Dressed in Jean Paul Gaultier, the cover is slugged with “Boy who shook the fashion world.”
Perry and Romney slugged it out at CNN's debate—and Lone Star strategists Paul Begala and Mark McKinnon butt heads on the outcome.
Gingrich strapped on his helmet, slugged down some sake, jumped in his Zero, and dive-bombed into the SS Romney.
In her court declaration, Michelle Ghent Howard says her new husband “slugged” her in the face and neck.
The men rushed and slugged and clinched and tugged, and when they fell, got up and went at it again.
"We might have the light that slugged us to thank for that," he said.
He had struck Four-eyes squarely on the flat nose, and it felt as if he had slugged an anvil.
First, he went into the low-power room and slugged the man on duty.
Scotty snapped on the light just as the man Rick had slugged staggered to his feet, blinking.
He slugged his way free and fled to the safety of his stateroom.
"shell-less land snail," 1704, originally "lazy person" (early 15c.); related to sluggard.
"lead bit," 1620s, perhaps a special use of slug (n.1), perhaps on some supposed resemblance. Meaning "token or counterfeit coin" first recorded 1881; meaning "strong drink" first recorded 1756, perhaps from slang fire a slug "take a drink," though it also may be related to Irish slog "swallow." Journalism sense is from 1925, originally a short guideline for copy editors at the head of a story.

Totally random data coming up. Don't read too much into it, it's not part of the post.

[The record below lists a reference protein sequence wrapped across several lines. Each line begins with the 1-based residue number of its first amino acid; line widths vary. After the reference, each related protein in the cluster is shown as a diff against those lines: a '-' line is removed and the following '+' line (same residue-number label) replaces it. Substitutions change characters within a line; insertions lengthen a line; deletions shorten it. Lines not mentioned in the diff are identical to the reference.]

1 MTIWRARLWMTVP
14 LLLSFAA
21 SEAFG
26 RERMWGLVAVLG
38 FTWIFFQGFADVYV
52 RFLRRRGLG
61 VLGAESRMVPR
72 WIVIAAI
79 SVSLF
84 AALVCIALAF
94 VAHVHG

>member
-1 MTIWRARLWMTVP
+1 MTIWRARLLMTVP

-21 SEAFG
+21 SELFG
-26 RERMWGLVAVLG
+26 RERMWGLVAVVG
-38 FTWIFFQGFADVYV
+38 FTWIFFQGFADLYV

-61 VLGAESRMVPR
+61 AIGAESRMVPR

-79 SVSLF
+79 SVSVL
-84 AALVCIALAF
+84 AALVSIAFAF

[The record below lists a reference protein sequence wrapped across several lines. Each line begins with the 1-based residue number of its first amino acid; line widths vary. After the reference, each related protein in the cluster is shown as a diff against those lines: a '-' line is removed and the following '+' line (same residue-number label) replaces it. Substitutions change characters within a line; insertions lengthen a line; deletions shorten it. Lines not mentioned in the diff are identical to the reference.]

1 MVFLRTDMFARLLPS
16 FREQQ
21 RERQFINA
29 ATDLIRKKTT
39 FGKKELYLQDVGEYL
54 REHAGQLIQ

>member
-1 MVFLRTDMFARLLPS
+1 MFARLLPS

"deliver a hard blow with the fist," 1862, from slug (n.3). Related: Slugged; slugging. Slugging-match is from 1878.
Drunk: I want you really slugged when we shoot the scene (1951+)
(also slug down): The crowd cheered and jeered and slugged beers (1940s+)
[origin uncertain; perhaps fr the resemblance of a lump of metal to the snail-like creature the slug; the earliest attested US sensesare''goldnugget,lumpofcrudemetal'';thedrink and drinking senses appear to be derived fr phrases like fire a slug and cast a slug, ''take a drink of liquor,'' found as metaphors in late 18th-century British sources, and may be fr Irish slog, ''a drink, a swallow'']
[fr British dialect slog, probably ultimately fr Old English slagan, cognate with German schlagen]